Democrats, led by House Speaker Nancy Pelosi (D-CA), spent the better part of 2019 attempting to remove President Donald Trump from office.
Their efforts at impeachment failed when Trump was acquitted by the Senate, as CNBC reported — but in a column published last week, Washington Post editorial page editor Fred Hiatt laid out reasons he thinks Pelosi and company would succeed if given another try.
Adding to the list
“Imagine that the Senate had simply postponed its impeachment vote — and that we had the opportunity now to update the articles of impeachment,” Hiatt wrote. “Based on Trump’s behavior this year, and what we’ve learned of his prior actions, would we have anything to add?”
Unsurprisingly, Hiatt came up with a lengthy list.
The columnist begins by accusing the president of “[n]egligence, leading to the deaths of thousands of Americans, in the handling of the novel coronavirus.”
“What makes Trump’s response impeachable is the willful, knowing endangerment of the American people for selfish political ends,” Hiatt writes for the Post. “The president refused to acknowledge the danger because he did not want the stock market to tank.”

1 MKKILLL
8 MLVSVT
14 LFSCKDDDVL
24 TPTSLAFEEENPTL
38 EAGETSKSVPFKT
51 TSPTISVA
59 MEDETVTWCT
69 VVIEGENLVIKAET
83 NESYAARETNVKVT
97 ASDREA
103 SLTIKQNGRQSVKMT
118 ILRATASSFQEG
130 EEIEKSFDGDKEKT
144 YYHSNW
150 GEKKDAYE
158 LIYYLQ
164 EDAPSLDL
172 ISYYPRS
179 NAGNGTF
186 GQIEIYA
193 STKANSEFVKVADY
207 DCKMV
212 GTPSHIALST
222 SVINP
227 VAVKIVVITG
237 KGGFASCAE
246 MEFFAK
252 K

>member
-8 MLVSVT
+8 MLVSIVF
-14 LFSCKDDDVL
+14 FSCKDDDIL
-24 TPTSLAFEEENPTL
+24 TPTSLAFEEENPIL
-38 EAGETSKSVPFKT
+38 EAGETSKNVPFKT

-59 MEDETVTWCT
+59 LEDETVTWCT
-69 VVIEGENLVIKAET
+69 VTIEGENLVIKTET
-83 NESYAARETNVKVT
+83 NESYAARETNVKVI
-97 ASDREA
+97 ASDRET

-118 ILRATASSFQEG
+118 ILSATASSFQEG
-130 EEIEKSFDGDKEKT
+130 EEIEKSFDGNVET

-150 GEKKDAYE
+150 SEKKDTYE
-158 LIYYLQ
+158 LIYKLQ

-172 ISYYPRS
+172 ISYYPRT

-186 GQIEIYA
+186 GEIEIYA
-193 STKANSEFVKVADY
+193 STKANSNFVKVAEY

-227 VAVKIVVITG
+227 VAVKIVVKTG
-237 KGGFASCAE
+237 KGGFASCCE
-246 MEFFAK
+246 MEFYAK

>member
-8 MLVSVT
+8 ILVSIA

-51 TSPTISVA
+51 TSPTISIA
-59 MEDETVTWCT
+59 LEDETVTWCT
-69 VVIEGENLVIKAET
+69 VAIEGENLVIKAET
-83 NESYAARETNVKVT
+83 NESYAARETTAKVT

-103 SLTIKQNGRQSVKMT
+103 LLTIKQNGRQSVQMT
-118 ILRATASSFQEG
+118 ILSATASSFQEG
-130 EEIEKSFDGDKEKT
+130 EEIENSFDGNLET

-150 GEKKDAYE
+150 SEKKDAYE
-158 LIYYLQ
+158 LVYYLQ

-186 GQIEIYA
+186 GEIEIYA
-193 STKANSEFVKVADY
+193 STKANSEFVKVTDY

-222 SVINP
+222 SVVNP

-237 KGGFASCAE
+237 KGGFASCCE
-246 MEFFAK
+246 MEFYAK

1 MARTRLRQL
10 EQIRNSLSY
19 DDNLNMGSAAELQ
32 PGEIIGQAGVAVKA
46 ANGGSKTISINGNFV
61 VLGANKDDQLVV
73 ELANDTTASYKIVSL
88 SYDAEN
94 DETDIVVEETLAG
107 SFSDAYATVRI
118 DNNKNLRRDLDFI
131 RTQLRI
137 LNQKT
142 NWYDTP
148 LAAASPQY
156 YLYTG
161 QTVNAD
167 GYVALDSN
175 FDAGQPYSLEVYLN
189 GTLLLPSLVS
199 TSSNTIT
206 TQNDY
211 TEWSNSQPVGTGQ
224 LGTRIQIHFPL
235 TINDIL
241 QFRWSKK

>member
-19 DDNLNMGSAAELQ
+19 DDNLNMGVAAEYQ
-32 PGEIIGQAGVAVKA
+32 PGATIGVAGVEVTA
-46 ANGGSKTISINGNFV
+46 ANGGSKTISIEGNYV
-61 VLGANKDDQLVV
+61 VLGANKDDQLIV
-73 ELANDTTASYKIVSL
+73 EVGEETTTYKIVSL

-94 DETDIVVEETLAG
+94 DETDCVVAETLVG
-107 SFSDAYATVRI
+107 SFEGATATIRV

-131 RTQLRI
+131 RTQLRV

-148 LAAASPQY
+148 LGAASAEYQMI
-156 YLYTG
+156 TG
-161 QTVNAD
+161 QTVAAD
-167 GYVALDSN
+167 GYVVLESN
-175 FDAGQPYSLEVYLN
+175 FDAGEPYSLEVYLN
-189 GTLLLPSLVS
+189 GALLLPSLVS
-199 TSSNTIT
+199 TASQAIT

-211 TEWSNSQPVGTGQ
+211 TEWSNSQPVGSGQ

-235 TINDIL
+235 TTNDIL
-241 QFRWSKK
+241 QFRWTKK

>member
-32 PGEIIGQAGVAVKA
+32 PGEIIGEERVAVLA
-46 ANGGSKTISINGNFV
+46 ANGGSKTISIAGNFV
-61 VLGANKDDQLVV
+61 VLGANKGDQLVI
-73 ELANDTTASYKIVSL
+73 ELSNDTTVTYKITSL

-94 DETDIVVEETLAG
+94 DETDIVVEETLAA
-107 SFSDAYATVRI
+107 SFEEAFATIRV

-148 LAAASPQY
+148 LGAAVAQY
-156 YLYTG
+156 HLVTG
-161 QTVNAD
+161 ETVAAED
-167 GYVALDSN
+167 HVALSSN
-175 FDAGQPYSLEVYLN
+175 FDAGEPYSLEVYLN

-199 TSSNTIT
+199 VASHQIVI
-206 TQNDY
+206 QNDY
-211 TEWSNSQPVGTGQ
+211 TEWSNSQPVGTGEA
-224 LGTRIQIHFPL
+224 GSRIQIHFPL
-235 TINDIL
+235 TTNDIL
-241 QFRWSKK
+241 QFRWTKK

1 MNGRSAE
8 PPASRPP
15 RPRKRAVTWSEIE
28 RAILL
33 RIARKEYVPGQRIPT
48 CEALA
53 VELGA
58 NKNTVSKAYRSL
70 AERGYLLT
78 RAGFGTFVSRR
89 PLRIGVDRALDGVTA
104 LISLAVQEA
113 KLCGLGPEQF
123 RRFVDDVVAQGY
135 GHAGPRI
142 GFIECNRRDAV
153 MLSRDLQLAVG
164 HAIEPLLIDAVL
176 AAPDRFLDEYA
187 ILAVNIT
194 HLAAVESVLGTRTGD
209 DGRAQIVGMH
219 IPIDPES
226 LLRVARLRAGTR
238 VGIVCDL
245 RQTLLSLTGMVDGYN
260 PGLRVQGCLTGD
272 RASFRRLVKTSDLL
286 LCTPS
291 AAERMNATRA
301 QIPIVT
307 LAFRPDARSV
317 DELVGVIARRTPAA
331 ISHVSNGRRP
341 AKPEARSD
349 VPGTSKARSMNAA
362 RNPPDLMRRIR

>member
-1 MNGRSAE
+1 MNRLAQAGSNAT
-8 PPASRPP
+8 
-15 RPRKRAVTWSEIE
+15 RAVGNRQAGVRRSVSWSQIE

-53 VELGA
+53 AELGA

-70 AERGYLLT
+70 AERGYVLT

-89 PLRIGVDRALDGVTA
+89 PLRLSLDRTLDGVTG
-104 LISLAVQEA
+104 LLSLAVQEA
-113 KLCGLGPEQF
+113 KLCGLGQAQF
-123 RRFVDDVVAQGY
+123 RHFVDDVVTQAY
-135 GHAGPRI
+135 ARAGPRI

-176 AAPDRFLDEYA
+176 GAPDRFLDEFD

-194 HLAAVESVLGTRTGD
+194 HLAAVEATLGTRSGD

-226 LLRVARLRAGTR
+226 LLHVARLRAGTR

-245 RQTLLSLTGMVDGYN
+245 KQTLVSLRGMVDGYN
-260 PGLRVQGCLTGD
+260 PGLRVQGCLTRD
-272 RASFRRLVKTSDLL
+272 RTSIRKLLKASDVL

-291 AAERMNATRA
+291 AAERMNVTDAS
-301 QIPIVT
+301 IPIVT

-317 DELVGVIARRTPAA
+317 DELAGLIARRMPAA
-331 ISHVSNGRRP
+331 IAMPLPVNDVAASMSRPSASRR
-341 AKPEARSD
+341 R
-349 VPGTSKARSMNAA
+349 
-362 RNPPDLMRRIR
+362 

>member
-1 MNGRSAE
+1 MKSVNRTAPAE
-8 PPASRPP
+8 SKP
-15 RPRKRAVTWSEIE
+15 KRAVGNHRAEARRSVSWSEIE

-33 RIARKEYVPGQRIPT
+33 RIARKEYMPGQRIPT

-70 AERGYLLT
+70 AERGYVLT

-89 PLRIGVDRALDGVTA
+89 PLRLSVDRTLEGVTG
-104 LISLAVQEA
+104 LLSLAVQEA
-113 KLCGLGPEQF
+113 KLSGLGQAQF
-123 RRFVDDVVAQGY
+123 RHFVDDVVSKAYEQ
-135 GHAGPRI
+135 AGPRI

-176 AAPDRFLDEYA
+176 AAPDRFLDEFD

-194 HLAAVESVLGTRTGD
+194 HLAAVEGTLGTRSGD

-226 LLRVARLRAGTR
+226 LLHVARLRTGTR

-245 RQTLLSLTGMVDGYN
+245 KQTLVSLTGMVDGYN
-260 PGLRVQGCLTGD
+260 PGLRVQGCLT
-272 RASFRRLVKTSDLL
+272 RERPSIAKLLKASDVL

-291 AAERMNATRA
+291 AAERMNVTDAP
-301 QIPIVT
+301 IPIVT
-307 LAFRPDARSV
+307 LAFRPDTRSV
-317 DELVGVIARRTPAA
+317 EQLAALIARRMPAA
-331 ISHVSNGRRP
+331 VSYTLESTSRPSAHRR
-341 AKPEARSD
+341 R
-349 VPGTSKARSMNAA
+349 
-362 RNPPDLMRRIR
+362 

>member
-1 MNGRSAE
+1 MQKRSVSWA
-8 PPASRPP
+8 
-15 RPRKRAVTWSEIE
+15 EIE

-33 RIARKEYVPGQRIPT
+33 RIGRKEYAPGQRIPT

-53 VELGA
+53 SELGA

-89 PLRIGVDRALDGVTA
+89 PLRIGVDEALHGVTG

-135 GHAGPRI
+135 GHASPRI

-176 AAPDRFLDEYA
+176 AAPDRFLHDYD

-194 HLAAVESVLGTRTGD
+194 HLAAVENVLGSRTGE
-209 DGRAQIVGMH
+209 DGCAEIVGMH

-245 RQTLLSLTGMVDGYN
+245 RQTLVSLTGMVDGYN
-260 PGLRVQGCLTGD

The newspaper editor doesn’t mention that Trump imposed a travel ban early to slow the disease’s spread — a move that senior Democrats initially condemned as being “xenophobic” but later chose to support, as Fox News noted — nor does Hiatt acknowledge the policy of New York’s Democratic Gov. Andrew Cuomo to force nursing homes to accept patients who had tested positive for COVID-19.
According to a New York Times report released last month, nearly half of the country’s coronavirus fatalities have occurred in nursing homes. As of Monday, over 130,000 Americans have died from the disease nationwide, as the Times reported separately.
Let America decide
Besides accusing Trump of mishandling the pandemic, Hiatt alleges that the president has engaged in “[a]buse of law enforcement powers,” pointing, among other things, to the president having “ordered federal law enforcement officers to violate the First Amendment rights of peaceful protesters to enable a photo op near the White House.”
Of course, a statement from the United States Park Police said that far from clearing out “peaceful protesters,” its officers confronted violent rioters throwing rocks and bottles.
The Post editor adds abuse of appointment power to the list, as well, noting that Trump “kicked Lt. Col. Alexander Vindman out of his White House job — along with his twin brother, for good measure — and now threatens to block Vindman’s Pentagon promotion.” But he failed to mention that during the president’s impeachment hearings, White House adviser Tim Morrison said that there had been serious questions about Vindman’s judgment.
Finally, Hiatt accuses Trump of abusing his power in foreign affairs, though he relies heavily on the words of former National Security Adviser John Bolton, someone with whom the president has had extensive personal animosity.
Given that an election is less than five months away, it’s curious that Hiatt would advocate that Congress try to decide President Trump’s fate rather than allow the American people to do so. But given the left’s actions over the last four years, who would be surprised?